Here’s the good news: people are consuming more content on a daily basis than ever.
Here’s the bad news: they seem to be consuming it all at once.
The amount of time we spend in front of the TV, the computer, our mobile devices – it’s all going up. According to recent eMarketer data, adults in the US consume an average of 11 hours of media in a day, with the largest shares going to TV, video and online.
Marketers should be happy that consumers are so content hungry. But the implication is that most of us are taking in content from multiple sources all at once. We’re scanning through our phone while working on our laptop. We’re playing with our iPads while watching TV.
We are, according to eMarketer’s own analysis, multitasking.
That creates different challenges for marketers: first is standing out in the crowd. Secondly, marketers need to assume their reader, viewer or listener is distracted. If they’re reading your newsletter, they’re probably doing something else, too.
Marketers need to assume that anytime a buyer is checking out your content, they’re probably reading or watching something else at the same time, said Tom Martin, who runs the marketing consulting company Converse Digital.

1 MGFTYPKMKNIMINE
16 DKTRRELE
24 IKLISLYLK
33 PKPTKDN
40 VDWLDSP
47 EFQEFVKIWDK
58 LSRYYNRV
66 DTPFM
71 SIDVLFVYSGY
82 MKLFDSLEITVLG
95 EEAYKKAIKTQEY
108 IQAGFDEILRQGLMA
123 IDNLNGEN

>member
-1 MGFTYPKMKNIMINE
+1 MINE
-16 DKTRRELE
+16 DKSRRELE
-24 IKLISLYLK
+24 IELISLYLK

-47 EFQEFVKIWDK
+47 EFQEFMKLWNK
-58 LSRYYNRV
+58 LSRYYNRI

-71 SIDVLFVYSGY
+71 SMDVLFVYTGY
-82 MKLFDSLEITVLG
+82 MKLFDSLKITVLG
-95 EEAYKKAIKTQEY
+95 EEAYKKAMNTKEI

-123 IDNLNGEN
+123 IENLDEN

If you need inspiration on how to deal with that situation, take a look at radio, Martin said.
“Radio advertisers have always had to deal with this challenge,” he said. “Radio has long been a secondary form of media.”
Next time you're listening to the radio in the car or while working at your desk, consider which ads are getting through and sticking with you.
It might take ethnographic research to determine where different aspects of content marketing lands, whether it’s in the background or foreground of the buyer’s experience.
Interestingly, the email inbox may be one of quieter mediums for reaching buyers, Martin argued, since advanced SPAM filtering and the ability to subscribe and unsubscribe gives us the ability to prune our experience. “The human brain has enormous capacity to filter the irrelevant to focus on the relevant,” Martin said.
But absent the more granular detail, what hasn’t changed is the need for relevance. The better you know the needs and interests of the person, the more likely your message will be retained, whether it comes through TV, email, social media, etc.
“The human brain has enormous capacity to filter the irrelevant to focus on the relevant,” Martin said. “Your brain consumes thousands of messages a day and remember either none or a handful.”
What are your strategies for cutting through the noise? How do you appeal to distracted buyers?